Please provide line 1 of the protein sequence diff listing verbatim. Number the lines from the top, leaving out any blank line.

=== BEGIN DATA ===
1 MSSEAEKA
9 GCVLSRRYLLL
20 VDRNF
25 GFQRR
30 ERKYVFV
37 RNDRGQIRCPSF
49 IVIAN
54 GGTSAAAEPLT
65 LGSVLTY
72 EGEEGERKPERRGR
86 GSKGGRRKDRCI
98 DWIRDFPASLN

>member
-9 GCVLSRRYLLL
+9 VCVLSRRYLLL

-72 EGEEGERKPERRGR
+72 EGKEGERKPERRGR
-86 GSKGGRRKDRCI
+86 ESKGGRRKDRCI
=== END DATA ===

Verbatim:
1 MSSEAEKA